Program Overview

Information Systems (IS) is a great choice for your future and one that opens up many exciting opportunities in the new digital economy. By studying IS, you learn invaluable business skills and leading edge technologies, thereby allowing you to stay abreast of the latest technological advances. When you study IS, you will explore the direct application of software design and development to the business domain. Moreover, studying IS involves learning to: identify the needs of an individual or organization, design and develop systems to meet those requirements, and deploy these systems to solve real-world problems. IS is the study of computer hardware and software that people, organizations, and businesses use to collect, create, process, and distribute data. Through an education in IS you will learn both business and computer science.

Admission to the Computer Science or Information Systems programs takes place upon the completion of MATH 110 with a university GPA of 2.0 or higher.

Transfer equivalencies from ABET accredited programs ( or equivalent will be considered. We also accept transfer from non-accredited programs for the courses that do not fall under the prefixes CSIS.

The IS program prepares students to:

  1. Apply the knowledge of the IS discipline to succeed in productive careers in Information Systems, by demonstrating leadership and ability to grow professionally in competence; and/or pursue and successfully complete advanced degrees.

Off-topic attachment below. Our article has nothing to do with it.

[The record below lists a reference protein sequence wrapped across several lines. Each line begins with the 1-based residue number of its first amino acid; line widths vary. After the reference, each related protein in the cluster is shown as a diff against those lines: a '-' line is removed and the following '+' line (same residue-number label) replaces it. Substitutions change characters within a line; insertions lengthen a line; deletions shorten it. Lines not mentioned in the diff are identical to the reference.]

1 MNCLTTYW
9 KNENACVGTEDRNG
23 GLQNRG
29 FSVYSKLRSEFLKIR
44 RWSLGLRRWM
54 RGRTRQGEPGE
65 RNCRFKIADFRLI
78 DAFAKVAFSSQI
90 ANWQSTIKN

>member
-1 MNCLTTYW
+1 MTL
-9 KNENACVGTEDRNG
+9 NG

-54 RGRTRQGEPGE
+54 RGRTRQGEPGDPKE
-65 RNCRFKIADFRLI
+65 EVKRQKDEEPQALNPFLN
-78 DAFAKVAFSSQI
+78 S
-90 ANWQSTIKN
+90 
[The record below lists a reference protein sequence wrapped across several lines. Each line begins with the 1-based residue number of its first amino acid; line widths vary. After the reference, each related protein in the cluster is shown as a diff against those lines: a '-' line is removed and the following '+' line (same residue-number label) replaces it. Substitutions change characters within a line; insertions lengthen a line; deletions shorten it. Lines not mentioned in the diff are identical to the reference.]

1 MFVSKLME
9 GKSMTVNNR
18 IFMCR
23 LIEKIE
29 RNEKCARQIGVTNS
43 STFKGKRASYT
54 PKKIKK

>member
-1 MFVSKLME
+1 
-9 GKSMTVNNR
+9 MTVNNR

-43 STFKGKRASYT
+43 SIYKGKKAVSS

2. Apply the skills of the IS discipline, which exhibit critical thinking, problem-solving and teamwork to meet different stakeholders objectives.
  3. Communicate and work effectively with professionals from different areas of specialization.
  4. Function ethically and responsibly in the profession and society.

Graduates of the Bachelor of Science in Information Systems will have an ability to:

  1. Analyze a complex computing problem and to apply principles of computing and other relevant disciplines to identify solutions.
  2. Design, implement, and evaluate a computing-based solution to meet a given set of computing requirements in the context of the program’s discipline.
  3. Communicate effectively in a variety of professional contexts.
  4. Recognize professional responsibilities and make informed judgments in computing practice based on legal and ethical principles.
  5. Function effectively as a member or leader of a team engaged in activities appropriate to the program’s discipline.
  6. Support the delivery, use, and management of information systems within an information systems environment.